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Is Your Business Engaged in the Four Main Employment Tax Fraud Schemes Targetted by the IRS?

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    Most owners of companies and small businesses have, at least one, faced the temptation of under-reporting income, over-reporting expenses, and various tax schemes that can boost the company’s profits in the short-term. In other circumstances, playing “fast and loose” with an entity’s finances may be motivated by a downturn in business and a manager or owner’s desire to protect jobs. However, regardless of the factors that motivate the employment tax fraud, consequences are severe. For the failure to satisfy federal payroll tax obligations, penalties can include an imposition of personal liability on “responsible parties” like business owners or bookkeepers. In many cases where the audit is not properly managed, an employment tax fraud audit is fatal to the business.

    How Does the IRS Detect Employment Tax Fraud?

    The IRS utilizes an array of computer systems and other methods to assess a taxpayer’s likelihood of fraud. One of these tools is known as Combined Annual Wage Reporting (CAWR). CAWR is a program that compares the tax documents submitted by employers to the IRS and Social Security Administration. When documents submitted by the employer to these agencies do not match, there is a high likelihood that the red flags will trigger an audit.

    Employment Tax Fraud Scheme #1: Paying Cash Wages

    One of the most common and straightforward methods business owners use to commit employment tax fraud is the excessive use of cash including paying employee wages in cash. Some business owners mistakenly believe that the use of cash will protect them from employment tax suspicions. However, the IRS is well aware that cash presents a greater potential for abuse and have developed specific audit policies to uncover employment tax fraud through these means.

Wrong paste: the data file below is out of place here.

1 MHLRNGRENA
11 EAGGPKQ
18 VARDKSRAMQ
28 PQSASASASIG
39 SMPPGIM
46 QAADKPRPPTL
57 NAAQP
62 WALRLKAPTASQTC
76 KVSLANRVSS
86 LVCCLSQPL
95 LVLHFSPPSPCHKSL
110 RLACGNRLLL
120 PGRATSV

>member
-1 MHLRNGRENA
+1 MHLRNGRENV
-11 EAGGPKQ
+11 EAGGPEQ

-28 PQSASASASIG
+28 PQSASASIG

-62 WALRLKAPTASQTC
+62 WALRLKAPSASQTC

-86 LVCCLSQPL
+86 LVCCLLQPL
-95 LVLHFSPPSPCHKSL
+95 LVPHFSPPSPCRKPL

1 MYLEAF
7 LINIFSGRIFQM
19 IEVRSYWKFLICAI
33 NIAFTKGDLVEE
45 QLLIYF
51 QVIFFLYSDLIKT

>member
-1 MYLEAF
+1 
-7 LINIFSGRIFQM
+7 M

Employment Tax Fraud Scheme #2: Employee Leasing Companies

    Employee leasing companies are a scheme by which a supposed third-party company hires some or all of a client companies employees. The alleged third-party company then leases the employees back to the client company or corporation. The next step in this scheme is the third-party company will generally fail to pay some or all of its employment tax obligations. If the facts and circumstances suggest that this third-party company was established to avoid or defeat the assessment or payment of tax, referral to IRS Criminal Investigations for criminal tax charges is possible.

    Employment Tax Fraud Scheme #3: Pyramiding

    Pyramiding is a defined fraudulent practice intended to improperly avoid the payment of employment taxes. The company will generally withhold employment and payroll taxes as it is required. However, after collecting and holding these funds, the entity fails to remit payment to the IRS. Over time, the unpaid quarterly taxes accumulate, or pyramid. Pyramiding businesses frequently shut down due to the ever-growing tax debt and then reincarnate as a thinly capitalized business. Often, the cycle begins anew at this point due to the company’s lack of capital.

    Employment Tax Fraud Scheme #4: Payments Nonexistent Subcontractors and Entities

    One final common method of employment tax fraud involves a taxpayer making claims for payments to nonexistent subcontractors. In some instance, no business may exist. In more sophisticated attempts at this scheme, the taxpayer may form multiple shell entities that exist only on paper and only for the purposes of reducing the business’s taxable income.

    In many instances, local check cashing businesses are utilized in schemes of this type. Essentially the taxpayer will issue checks allegedly for payment for goods and services received. In reality, the entity did not provide any services or goods. The shell entity will cash the check at a local check-cashing business where for a fee or percentage of the check, the check is converted to cash. Some of the cash may be used for business expenses such as paying employee wages. And thus, this scheme and excessive cash dealings are often interconnected. Alternatively or additionally, the business owner or responsible party may keep the cash and fail to report it on his or her personal tax return.

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    Concerned About Employment Tax Fraud Charges?

    The above covers only four common employment tax schemes. The IRS is aware of many other methods of employment tax fraud including the mis-classification of employees as subcontractors, self-employed, or casual labor.

    If your business has been contacted by the IRS or California Employment Development Division regarding unpaid employment taxes, the attorneys of the Tax Law Offices of David W. Klasing may be able to fight for you. Our tax professionals can set ground rules for an audit and work to mitigate the potential penalties you and your business face. To schedule a confidential reduced-rate employment tax consultation, call 800-681-1295. We have offices conveniently located in Orange County and Los Angeles.

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